Photo – Pope Francis meeting participants in the “I Can” Children’s Global Summit.
Pope Francis on Saturday met some 3,500 school boys and girls, aged 6-16, along with their parents and teachers, who participated in the “I Can” Children’s Global Summit in Rome.
The November 26-30 Children’s Global Summit, celebrating “I Can”, is the largest all-faith, international gathering of children coming from over 40 countries. Promoted by FIDAE, the association of Italian Catholic schools, the “I Can” project is inspired by the Encyclical of Pope Francis, “Laudato Sì”. The initiative experiments with the adoption of the student-centred so-called “design for change ” approach.
Speaking to the children and adults, the Pope said that God made the work of His creation available to human beings to cultivate and guard it, so human beings find their full realization by giving life to a “shared beauty” in the service of others.
God’s purpose in creation
The Pope said that creation amazes us with its splendour and variety and makes us understand our role in the world. Sacred Scripture points to a very close relationship between the beautiful and good, between beauty and goodness, understood as service to others. Just as God has made the work of His creation available to human beings, so human beings themselves find their full realization by giving life to a “shared beauty”.
Urging them to recognize the intention of the Creator that is written in the beauty of creation, the Pope told them to watch out against trying to replace God’s unrepeatable and non-recoverable beauty with something created by us.
Temptation to replace God
He said, like Prometheus of the Greek mythology, we too could be tempted to replace God, without realizing it. This happens when our “I” becomes the centre of everything and everyone, the Pope said.
In this regard, the Pope appreciated the children’s “I Can” project that “rightly says that we cannot be ourselves without the other and without others”. He urged them to avoid the trap of exclusivity. “You have understood that ‘I can’ must become ‘we can together’,” the Pope told them, adding, “together it is more beautiful and more effective!”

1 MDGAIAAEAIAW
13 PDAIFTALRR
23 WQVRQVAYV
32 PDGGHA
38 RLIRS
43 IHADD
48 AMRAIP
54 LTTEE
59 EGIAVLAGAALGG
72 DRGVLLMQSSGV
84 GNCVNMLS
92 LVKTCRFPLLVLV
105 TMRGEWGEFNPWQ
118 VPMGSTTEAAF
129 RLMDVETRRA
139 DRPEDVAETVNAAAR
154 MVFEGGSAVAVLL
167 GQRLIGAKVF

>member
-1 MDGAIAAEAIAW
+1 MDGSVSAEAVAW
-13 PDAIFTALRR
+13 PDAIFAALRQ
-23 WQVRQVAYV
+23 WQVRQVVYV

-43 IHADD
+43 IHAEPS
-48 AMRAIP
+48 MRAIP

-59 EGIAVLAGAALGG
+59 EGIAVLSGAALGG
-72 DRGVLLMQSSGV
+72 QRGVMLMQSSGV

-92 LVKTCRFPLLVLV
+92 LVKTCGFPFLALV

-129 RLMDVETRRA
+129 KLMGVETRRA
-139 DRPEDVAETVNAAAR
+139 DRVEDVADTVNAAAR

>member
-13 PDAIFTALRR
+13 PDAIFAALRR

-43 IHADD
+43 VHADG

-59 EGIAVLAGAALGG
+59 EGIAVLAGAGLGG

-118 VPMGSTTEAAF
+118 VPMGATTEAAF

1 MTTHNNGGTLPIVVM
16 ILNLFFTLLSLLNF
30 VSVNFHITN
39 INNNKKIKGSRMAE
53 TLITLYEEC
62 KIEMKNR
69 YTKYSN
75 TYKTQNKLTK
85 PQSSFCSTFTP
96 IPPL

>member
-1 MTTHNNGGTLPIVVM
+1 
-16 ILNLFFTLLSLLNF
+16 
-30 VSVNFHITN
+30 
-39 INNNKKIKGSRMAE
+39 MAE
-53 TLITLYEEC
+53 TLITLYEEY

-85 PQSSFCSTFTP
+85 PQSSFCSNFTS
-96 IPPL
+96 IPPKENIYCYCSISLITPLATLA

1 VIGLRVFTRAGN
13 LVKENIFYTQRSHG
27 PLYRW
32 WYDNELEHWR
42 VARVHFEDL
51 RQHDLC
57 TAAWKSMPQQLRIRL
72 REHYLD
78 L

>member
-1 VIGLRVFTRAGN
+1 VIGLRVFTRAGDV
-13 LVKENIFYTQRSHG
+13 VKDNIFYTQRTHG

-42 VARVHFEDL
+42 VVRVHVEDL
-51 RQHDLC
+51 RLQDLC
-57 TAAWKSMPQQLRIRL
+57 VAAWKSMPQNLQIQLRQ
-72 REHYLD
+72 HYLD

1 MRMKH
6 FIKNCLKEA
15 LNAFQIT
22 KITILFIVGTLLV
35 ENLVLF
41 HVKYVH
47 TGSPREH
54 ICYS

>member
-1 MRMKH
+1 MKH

Global village of education
Children together with teachers, the Pope said, are called to build a “global village of education”, where there is a “network of human relationships, which are the best medicine against all forms of discrimination, violence and bullying”. “In this great village, education becomes the bearer of fraternity and the creator of peace between all the peoples of the human family, and also of dialogue between their religions.”
Pope Francis also thanked the parents for their contribution and patient support to the educational project through a beautiful balance between curiosity and novelty. Adults, he said, can learn from young people who are at the forefront of nature conservation.
Involving head, hands and heart
Pope Francis appreciated the children for their trust and courage in helping realize their project for environmental and social improvement; for keeping aside their mobile phones and serving the community; and for putting their mobile phones at the service of their commitment.
“You children,” the Pope said, “have shown that artificial intelligence alone cannot provide the human warmth we all need.” They preferred solidarity, common work and responsibility to so many other things. This, the Pope said is the fruit of an educational method that involves the head, hands and heart.